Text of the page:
Stocks Are On Sale: Why You Should Consider Investing In Companies That Are In The Red

Markets in 2016 have had the worst start to a new year since, well, ever. The media is in a frenzy proclaiming the coming D-Day of the market. While the rest of the world is panicking, though, we see this as yet another example of why you should feel like it’s an after Christmas sale on stocks rather than the end of the market.

Related: It’s A Rocky Start To 2016 For The Stock Market, But Investors Shouldn’t Run

The essence of investing is to take profits from investments that have done well and use those proceeds to buy things that haven’t done well but that should recover over time. In the simplest terms, buy low, sell high, repeat.

The first trading day of the year saw the three worst performers of 2015 turn around to become the best performers. In fact, so far in 2016, the absolute worst performer of the Dow in 2015, Wal-Mart, is the only Dow stock higher for the year.

The Dow is an index that tracks 30 stocks which, in theory, best represent our economy. So far Wal-Mart is up nearly 4% for the year, and the next best stock in the index is McDonalds which is down over half a percent. Wal-Mart is rising in a market that is falling, but that wasn’t the case last year. Wal-Mart had a dismal 2015. It was actually the worst performer in the Dow, falling 26.6%.

If the average investor began building a portfolio on January 4th, 2016, they most likely would have avoided Wal-Mart. The average investor would ask, “Why would I want to buy a company that has fallen nearly 27% in one year?”

It’s the psychology of the average investor that puts them behind the eight ball for success in the markets. The average investor is scared to sell things in their portfolio that have increased in value because they seem safer, and maybe there’s a hint of greed as well. Sometimes the stocks that continue to perform well are good companies to keep in your portfolio. For other stocks that are performing well, though, it might be better to sell them while they’re valued high and then take that money and invest in a company that’s price has slid lower recently but that you believe will be around longer-term. Again, it’s that goal of buy low, sell high, repeat.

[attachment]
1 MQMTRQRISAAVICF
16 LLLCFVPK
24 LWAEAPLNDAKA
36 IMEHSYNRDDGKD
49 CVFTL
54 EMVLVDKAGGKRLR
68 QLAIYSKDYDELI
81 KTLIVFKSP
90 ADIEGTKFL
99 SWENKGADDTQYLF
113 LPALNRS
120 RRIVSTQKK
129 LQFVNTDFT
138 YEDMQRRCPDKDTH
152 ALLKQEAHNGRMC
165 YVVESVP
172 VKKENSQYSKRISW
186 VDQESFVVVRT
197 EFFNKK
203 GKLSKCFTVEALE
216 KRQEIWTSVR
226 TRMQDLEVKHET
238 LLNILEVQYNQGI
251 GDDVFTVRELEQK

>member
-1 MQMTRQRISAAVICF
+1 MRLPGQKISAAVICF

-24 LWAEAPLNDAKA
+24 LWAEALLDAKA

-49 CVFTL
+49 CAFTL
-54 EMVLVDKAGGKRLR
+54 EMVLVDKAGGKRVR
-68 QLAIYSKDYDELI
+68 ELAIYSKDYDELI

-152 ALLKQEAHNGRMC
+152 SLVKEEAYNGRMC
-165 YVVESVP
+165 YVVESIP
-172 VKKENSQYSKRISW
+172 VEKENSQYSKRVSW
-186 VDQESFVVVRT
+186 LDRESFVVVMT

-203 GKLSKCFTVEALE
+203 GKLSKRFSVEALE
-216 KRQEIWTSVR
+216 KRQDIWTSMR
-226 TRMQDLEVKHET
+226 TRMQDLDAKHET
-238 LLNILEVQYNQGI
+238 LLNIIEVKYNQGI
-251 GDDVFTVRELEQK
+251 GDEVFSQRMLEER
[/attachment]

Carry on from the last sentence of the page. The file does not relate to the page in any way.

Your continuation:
Today’s market environment is providing investors plenty of opportunity to buy investments that are down. Unfortunately, many investors won’t get to that point because they can’t get over the psychology hurdle of investing in companies in the red.

The best way to avoid this pitfall is to be strict with re-allocating your portfolio. Make it a priority to get your portfolio back into the appropriate allocation once or twice a year. Look at your growth and income buckets to make sure they align with your desired balance between both risky assets (growth assets) and conservative assets (income assets).

Related: Why You Should Own Your Age

You can learn more on how we help our clients re-allocate their portfolios in a timely manner through technology and investing here. You can also sign up to talk with one of our advisors about your current allocation and what they see as some possible opportunities for you.

Oh, and if you were interested in why Wal-Mart may be moving higher this year, well, a couple things are feeding into it. Not only is it the contrarian effect (worst performer in past, doing well), they have a dividend yield of about 3%, and they also have one of the largest fleets of trucks in the world. Lower oil prices have helped them there. On top of all this, their core consumer stands to benefit the most from lower oil prices and more money in their pocket. Sometimes you just have to look past the red numbers and negative media headlines.

Disclosure:  This information is provided to you as a resource for informational purposes only.  It is being presented without consideration of the investment objectives, risk tolerance or financial circumstances of any specific investor and might not be suitable for all investors.  Past performance is not indicative of future results.  Investing involves risk including the possible loss of principal.  This information is not intended to, and should not, form a primary basis for any investment decision that you may make. Always consult your own legal, tax or investment advisor before making any investment/tax/estate/financial planning considerations or decisions.